The campaign “The Humans Who Feed Us” by Justice for Migrant Women (J4MW) aims to humanize the immigrant workers who bring the food to our tables. J4MW shares profiles of workers who migrated with everyone who eats—from well-known restaurant to college cafeterias.
Beginning November 25, on the International Day for the Elimination of Violence against Women, and running until December 10, Human Rights Day, the 16 Days of Activism against Gender-Based Violence will commence.
To promote awareness of the violence against women around the world, the organization UN Women is holding virtual events on empowerment.
Being able to decide if, when and under what circumstances to get pregnant and have a child has allowed me to have a family on my timeline and a fulfilling career.
Unfortunately, the ability to access contraception is largely dependent on an individual’s zip code, insurance status and income level. Even in the face of these challenges, I am hopeful that we can continue to move in the right direction with policies and practices that center the reproductive health and well-being of all people.
However disconnected we may feel personally from the climate crisis, there is a role that each of us has to play. Here are three action points for each and every one of us.
When asked how I navigated my career while being a single parent, I answer honestly: “Not well enough.” Now, legislation moving through Congress would make that struggle a little easier for working parents.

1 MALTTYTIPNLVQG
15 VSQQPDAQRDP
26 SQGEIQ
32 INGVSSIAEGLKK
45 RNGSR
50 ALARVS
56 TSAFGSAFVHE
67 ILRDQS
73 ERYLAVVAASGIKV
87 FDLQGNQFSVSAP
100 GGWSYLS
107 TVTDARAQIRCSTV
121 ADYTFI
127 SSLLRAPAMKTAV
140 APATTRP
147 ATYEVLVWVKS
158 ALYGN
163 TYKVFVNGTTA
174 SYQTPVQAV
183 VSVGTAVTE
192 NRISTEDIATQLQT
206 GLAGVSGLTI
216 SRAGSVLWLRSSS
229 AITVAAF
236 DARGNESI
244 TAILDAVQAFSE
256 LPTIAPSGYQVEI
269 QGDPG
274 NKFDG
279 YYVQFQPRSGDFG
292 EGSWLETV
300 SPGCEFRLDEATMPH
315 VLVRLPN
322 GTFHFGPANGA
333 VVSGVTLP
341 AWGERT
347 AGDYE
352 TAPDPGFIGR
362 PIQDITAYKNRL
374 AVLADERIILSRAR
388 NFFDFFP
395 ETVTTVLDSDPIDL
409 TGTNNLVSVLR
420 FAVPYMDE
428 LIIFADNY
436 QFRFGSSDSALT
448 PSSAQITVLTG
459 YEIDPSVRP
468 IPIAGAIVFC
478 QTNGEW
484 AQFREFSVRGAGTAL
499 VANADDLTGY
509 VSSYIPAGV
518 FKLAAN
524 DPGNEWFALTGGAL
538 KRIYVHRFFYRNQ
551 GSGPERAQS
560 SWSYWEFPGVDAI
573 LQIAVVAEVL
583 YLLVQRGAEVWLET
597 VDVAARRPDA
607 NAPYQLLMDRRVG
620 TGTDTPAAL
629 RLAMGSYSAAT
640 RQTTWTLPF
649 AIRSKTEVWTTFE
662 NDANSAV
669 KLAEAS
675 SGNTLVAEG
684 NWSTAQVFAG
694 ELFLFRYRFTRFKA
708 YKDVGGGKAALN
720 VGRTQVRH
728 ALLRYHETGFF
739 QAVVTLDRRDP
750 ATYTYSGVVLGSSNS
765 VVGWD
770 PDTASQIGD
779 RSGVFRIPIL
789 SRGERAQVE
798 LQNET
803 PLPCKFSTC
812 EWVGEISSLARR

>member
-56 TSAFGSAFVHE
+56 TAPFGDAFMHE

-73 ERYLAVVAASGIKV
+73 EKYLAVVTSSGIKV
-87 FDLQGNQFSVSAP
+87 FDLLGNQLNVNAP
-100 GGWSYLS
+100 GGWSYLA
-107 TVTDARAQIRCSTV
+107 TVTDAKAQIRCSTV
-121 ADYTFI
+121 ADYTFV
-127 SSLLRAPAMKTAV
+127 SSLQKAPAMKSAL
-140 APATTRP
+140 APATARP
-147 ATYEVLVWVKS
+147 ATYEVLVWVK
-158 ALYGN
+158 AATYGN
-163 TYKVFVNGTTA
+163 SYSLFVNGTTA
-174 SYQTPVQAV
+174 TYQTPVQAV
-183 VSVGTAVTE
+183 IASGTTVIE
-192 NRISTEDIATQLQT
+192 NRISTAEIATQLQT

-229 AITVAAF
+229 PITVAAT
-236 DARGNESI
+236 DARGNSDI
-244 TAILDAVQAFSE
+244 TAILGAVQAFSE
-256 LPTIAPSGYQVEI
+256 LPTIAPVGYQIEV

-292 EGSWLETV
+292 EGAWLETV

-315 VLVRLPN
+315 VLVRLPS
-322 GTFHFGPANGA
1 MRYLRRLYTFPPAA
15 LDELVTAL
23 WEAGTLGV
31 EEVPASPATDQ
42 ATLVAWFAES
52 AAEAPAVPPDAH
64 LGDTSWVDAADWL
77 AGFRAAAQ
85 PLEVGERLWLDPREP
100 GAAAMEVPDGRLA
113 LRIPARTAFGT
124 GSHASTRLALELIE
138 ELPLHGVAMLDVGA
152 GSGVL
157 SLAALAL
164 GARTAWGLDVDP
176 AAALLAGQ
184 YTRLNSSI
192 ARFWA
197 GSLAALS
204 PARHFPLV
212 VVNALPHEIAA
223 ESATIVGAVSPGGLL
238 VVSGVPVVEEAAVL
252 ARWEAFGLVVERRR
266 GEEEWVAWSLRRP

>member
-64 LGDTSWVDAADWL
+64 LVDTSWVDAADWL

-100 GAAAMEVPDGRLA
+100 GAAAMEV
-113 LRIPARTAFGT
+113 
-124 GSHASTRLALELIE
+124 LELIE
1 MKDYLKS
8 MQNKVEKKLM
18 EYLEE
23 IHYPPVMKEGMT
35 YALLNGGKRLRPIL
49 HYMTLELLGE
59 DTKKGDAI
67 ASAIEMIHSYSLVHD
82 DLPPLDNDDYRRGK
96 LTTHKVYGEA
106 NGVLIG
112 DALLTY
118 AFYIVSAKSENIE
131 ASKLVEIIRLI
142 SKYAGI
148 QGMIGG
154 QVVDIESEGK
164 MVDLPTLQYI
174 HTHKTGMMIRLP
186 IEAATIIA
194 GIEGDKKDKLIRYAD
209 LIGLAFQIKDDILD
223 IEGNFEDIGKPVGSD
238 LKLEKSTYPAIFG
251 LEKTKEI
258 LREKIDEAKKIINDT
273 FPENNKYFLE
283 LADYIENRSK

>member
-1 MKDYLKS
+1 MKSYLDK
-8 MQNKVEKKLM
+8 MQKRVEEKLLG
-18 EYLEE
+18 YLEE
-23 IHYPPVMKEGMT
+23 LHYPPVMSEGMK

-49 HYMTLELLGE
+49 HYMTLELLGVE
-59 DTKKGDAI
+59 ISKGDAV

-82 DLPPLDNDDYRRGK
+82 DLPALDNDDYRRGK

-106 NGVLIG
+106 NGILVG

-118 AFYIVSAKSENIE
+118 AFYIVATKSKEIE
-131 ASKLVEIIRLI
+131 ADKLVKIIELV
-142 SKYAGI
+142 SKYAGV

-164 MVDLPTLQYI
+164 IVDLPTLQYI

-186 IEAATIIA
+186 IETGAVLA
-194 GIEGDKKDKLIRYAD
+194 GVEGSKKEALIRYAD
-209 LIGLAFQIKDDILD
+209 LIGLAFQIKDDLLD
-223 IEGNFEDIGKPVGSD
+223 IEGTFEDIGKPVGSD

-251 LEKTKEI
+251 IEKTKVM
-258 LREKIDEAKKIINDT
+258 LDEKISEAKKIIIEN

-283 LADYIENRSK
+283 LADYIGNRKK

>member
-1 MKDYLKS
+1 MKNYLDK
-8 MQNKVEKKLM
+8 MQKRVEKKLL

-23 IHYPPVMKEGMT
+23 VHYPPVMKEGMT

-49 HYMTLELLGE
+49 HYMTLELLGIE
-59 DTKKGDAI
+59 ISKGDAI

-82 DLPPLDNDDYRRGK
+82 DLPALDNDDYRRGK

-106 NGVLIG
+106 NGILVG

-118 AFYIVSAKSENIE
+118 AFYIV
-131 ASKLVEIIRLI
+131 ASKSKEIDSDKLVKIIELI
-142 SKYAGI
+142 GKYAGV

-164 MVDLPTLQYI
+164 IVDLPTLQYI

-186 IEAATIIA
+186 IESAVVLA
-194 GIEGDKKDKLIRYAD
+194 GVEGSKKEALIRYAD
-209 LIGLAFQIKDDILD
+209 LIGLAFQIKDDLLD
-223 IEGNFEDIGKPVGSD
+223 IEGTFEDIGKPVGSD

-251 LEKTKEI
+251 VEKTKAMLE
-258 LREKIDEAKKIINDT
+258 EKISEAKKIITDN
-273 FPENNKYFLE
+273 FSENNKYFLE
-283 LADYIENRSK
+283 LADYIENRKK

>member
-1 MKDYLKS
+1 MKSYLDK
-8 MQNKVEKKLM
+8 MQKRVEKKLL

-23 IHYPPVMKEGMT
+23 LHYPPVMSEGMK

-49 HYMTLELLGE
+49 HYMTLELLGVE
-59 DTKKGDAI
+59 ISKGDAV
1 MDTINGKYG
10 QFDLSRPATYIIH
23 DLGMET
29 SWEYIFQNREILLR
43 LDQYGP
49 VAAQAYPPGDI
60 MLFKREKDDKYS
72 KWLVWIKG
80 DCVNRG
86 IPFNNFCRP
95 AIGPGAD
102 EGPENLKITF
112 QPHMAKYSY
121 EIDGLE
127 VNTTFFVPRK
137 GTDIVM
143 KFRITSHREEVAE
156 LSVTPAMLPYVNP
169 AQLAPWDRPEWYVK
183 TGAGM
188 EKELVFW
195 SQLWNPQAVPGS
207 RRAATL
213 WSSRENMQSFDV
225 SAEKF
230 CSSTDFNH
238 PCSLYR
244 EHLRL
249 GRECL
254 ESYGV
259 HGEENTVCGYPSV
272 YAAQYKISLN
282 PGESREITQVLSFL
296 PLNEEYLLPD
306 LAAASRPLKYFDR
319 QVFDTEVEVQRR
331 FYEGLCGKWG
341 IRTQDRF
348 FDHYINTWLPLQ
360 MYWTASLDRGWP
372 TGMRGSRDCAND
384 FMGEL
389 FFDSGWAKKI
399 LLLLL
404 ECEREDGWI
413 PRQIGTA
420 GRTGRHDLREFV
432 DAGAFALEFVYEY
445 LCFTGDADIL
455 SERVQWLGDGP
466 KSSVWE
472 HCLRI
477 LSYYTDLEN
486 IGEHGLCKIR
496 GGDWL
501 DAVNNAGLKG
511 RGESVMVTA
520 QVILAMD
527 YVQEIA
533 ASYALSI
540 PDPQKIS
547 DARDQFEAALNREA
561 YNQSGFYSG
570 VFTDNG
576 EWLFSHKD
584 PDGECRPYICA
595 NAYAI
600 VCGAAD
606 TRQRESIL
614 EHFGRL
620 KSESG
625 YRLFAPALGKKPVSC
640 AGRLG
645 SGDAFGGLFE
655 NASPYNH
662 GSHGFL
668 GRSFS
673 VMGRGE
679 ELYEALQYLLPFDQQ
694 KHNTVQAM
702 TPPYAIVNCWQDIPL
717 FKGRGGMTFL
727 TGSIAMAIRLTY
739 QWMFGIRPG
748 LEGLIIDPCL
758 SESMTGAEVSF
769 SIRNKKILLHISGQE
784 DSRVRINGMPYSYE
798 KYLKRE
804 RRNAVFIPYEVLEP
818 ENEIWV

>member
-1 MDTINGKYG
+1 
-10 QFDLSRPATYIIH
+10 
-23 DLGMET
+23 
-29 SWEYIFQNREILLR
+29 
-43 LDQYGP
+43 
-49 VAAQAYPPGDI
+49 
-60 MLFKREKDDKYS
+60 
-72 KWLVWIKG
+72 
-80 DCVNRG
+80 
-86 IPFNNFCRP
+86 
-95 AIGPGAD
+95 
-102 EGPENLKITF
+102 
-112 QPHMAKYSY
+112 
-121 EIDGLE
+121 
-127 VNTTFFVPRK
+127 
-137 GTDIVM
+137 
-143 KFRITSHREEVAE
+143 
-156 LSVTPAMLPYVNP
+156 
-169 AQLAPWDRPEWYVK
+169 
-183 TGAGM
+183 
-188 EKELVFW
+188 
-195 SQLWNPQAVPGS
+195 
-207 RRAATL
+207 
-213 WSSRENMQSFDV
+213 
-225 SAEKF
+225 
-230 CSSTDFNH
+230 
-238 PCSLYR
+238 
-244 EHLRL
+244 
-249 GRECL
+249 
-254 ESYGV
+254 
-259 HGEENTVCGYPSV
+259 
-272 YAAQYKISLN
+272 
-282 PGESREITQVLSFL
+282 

The vast majority of American voters—around 80 percent—are in favor of a national paid leave program. But its passage is not certain.
On Sept. 1, the U.S. Supreme Court allowed an unconstitutional Texas abortion ban to go into effect. While the Supreme Court did not rule on the law’s merits, the decision is a chilling harbinger of how they may rule in an upcoming case—Dobbs v. Jackson Women’s Health Organization—on whether previability abortion bans are unconstitutional.
Many are fighting back.
The Global Women’s Assembly for Climate Justice—a free, virtual, gender-inclusive public forum being held September 25–30, 2021—will assemble over 100 leaders from over 40 countries to encourage governments to increase climate action by examining the root causes of environmental and social injustice, adopting a climate justice framework and providing a diverse array of possible solutions to the climate crisis.
The day after Texas’s new abortion law went into effect, the Women’s March announced its return to Washington and across the nation on October 2 to rally in support of reproductive rights.
We spoke with Massachusetts Attorney General Maura Healey about Texas’s extreme six-week abortion ban (S.B. 8), its impact and what state attorneys general plan to do in response.
“The amount of anger and outrage I’ve heard from women and men around the country that I’ve spoken with in recent days is something I haven’t seen before. I think providers and reproductive rights organizations anticipated this, but I’m not sure that it was on the radar of the American public. Now it is. I think everybody is waking up.”
Across the U.S., lawmakers in at least 28 states are attempting to pass so-called anti-critical race theory legislation that would prohibit teachers from teaching students about the role of racism, sexism and oppression throughout U.S. history.
In response, educators across the United States are signing a “pledge to teach the truth.” And this weekend, educators in at least 115 cities will stage public demonstrations to stand in protest against the wave of bans on discussing social justice issues in American schools and workplaces.